Shipping cannot only heat the delicate cargo; it can freeze it also. Fedex says temperatures aboard most wide-body aircraft main cargo compartments vary between 65⁰F (18⁰C) and 90⁰F (32⁰C). Meanwhile, packages in the bulk department, adjacent to the aircraft’s outer structure, might be exposed to in-flight temperatures as low as 0⁰F (-18⁰C).

These conditions require extensive measures to ensure the carefully developed and manufactured solder paste arrives at the customer’s site with the least amount of shipping-induced variability and performs as designed. FIGURE 1 shows the internal temperature of the shipping container when placed in a thermal chamber for five days at 104⁰F (40⁰C). 

FIGURE 1. Five days shipping test (container placed in thermal chamber at 40˚C) for solder paste.


FIGURE 2. No-clean SAC305 solder paste warming time.

The final link in the transit chain is the end-user. We can safely estimate that over three-fourths of solder paste handling-related issues occur after delivery to the end-user. Here are some basic tenets for using and handling solder paste: 

1. Store paste per manufacturer recommendations (usually refrigerated) immediately upon receipt. Although boxes are clearly marked with labels indicating the need to refrigerate upon receipt, receiving dock employees should be trained to identify these packages and move them into proper storage as quickly as possible. Most freight carriers can set up automatic tracking updates to alert engineers or operations personnel when paste arrives on the dock.

2. Mark and log each paste container for when it was put into storage and when it was removed for use. Practice FIFO rigorously.

3. Permit paste to warm to ambient temperature naturally. Do not force warming by placing the paste on or near a hot machine surface and do not open the jar. Solder paste that is below the dew point of the manufacturing area will condense moisture. When moisture is added to the metal and chemicals that constitute solder paste, the performance is degraded. FIGURE 2 shows the warming time from refrigerated to ambient in an air environment. 

4. Stir paste packaged in jars per manufacturer’s recommendation. Cartridges do not require stirring, as the paste is shear-thinned during dispensing. Solder paste is a thixotropic material; as such, when mechanical energy is introduced, the viscosity drops. As the energy dissipates, it will thicken. Stirring ensures the material is ready to print when applied to the stencil and redistributes material that may have settled.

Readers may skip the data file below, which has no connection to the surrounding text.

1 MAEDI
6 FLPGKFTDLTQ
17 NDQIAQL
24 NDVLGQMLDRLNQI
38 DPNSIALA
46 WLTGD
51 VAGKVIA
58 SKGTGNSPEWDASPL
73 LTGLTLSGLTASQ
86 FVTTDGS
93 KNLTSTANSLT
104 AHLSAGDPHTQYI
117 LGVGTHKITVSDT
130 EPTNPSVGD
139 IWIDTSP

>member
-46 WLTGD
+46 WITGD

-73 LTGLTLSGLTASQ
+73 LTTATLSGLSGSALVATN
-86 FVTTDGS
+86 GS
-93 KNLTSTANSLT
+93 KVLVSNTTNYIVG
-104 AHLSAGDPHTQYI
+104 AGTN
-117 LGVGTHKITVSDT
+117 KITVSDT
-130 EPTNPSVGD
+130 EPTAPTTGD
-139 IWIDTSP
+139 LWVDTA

5. Never mix used solder paste with unused solder paste. Contaminants from the used paste will compromise the unused material with adverse effects. When one considers the investment required (upwards of $500,000) to set up and run an SMT production line, it is shocking to see the lengths to which some assemblers go just to save a few grams from a $50 jar of solder paste. The cost/benefit relationship is wildly askew. 

6. The production environment is also paramount to process stability. Ideally, the production floor will be 72⁰-80⁰F with RH of 40% to 50%. However, geography, seasonality and facility capabilities are often beyond the control of the engineer. Selecting a solder paste that performs well in select manufacturing conditions is a key to successful outcomes, as described in this space in the aforementioned August 2015 column.

While solder paste is a seemingly mundane gray blob, it is actually quite the opposite. It is the foundation for an extremely complex process that must perform without issue, in all climates, on all surfaces with all types of equipment. Manufacturers go through great pains to develop, produce and deliver products that meet all their clients’ needs. One of our customers described solder paste in a way that really accentuates its importance: “I’m not printing circuit boards. I’m printing money … and solder paste is the ink. When the ink is bad, I can’t print money, and then the importance of the material becomes very obvious.”


Written By Karl Seelig, Vice President Technology and Tim O’Neill, Technical Marketing Manager